Access to asylum court denied to Amnesty International delegates

BROWNSVILLE, Texas — The directors of Amnesty International for six countries were denied entry into a judicial tent city where migrants were appearing for asylum hearings Friday morning in South Texas.

The delegation of the Nobel Peace Prize-winning nonprofit organization arrived in South Texas on Thursday as part of a week-long tour of the Southwest border to view the condition of migrants and the effect that the asylum-seeking process is having on communities on both sides of the border.

Read a Border Report story about the delegation’s Wednesday visit to a migrant youth facility in Brownsville here.

Margaret Huang, executive director of Amnesty International USA, said she and the five other directors from the UK, Greece, Kenya, Mexico and Canada, and other Amnesty staff were not allowed into the newly erected judicial tent city at the base of the Gateway International Bridge on Friday. Instead, the 11-member delegation traveled 26 miles away to Harlingen, Texas, and observed the proceedings via video conferencing.

Margaret Huang, executive director of Amnesty International USA is seen on Thursday, Oct. 24, 2019, in Brownsville, Texas, during a tour with Amnesty directors from five other countries. (Border Report Photo/Sandra Sanchez).

“We were denied access and we were told this morning that the reason they do not allow public access to the hearings is because it is at a port of entry,” Huang said on a conference call with media.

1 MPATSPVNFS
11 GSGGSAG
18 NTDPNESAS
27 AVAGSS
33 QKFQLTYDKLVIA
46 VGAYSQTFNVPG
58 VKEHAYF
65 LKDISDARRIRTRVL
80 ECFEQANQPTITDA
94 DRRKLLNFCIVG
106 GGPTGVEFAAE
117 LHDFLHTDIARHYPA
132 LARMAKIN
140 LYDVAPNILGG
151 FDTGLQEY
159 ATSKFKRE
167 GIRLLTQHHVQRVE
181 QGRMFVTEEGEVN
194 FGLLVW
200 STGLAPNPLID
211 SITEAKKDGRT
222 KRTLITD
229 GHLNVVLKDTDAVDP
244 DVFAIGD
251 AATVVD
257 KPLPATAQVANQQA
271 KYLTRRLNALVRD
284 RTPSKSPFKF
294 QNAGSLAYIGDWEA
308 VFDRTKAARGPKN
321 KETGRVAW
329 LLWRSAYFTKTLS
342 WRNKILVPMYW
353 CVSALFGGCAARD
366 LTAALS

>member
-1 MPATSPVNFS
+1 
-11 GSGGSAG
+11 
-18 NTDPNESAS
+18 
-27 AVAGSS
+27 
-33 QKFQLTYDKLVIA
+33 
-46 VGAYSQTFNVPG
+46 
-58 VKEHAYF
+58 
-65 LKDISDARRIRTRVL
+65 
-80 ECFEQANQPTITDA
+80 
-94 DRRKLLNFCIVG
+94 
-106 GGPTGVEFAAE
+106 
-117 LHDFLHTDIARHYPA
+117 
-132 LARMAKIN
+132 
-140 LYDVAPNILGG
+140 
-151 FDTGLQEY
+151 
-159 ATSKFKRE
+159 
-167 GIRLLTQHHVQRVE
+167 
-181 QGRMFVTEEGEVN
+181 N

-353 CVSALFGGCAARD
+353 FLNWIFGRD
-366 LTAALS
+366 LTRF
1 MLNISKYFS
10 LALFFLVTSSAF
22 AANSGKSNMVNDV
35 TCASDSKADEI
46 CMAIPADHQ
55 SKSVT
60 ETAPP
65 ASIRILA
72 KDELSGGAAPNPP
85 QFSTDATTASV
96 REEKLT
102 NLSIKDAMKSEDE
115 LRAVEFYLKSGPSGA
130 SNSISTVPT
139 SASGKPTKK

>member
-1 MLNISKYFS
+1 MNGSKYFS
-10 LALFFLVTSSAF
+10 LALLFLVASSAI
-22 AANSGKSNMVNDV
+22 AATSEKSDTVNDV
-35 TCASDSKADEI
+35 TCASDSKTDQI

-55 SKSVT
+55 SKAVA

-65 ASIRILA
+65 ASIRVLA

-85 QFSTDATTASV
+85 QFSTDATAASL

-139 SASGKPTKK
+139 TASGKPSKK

Huang questioned why the migrants can’t be transported to Harlingen and allowed to face a U.S. immigration judge in person, rather than sit on plastic chairs looking at a video screen of the judge.

She called it “a very dehumanizing process” and said her organization disputes that that’s not the way judicial proceedings should be held.

“It has to affect the asylum hearings and it has to impact the judge when you are looking at a video screen,” Huang said.

Tania Reneau, executive director for Amnesty International Mexico, was on the tour and said that although there were interpreters provided for the cases they viewed on Friday morning, she worried that the migrants did not understand the complicated legal proceedings.

“Yes, there is interpretation but there is not a legal explanation for what is going on so people don’t know what is the next step and what is the legal consequences of their answers,” Reneau said.

Alex Neve, secretary general for Amnesty International Canada, said that he observed during the video conferencing proceedings that not all that was being said by the U.S. immigration judge in Harlingen was being translated and conveyed to the asylum-seekers at the Gateway facility in Brownsville. “There were many times when translations simply weren’t happening,” he said.

Read a Border Report story on immigration courts in South Texas here.

He added that the migrants also appeared in large groups, sometimes as big as 15, before the judge, and Neve worried this impaired their individual abilities to address the court or ask questions about their individual cases.

“The whole sense of the individual notion of justice was completely lost,” Neve said.

Huang and the other directors plan to cross the Gateway International Bridge on Saturday to visit a tent encampment at the base of the bridge in Matamoros, Mexico, where upwards of 2,000 migrants have been living as they await their asylum hearings. These migrants are called MPPs because they have been returned to wait in Mexico under President Donald Trump’s Migrant Protection Protocols program, also known as Remain in Mexico.

Sandra Sanchez can be reached at SSanchez@BorderReport.com.

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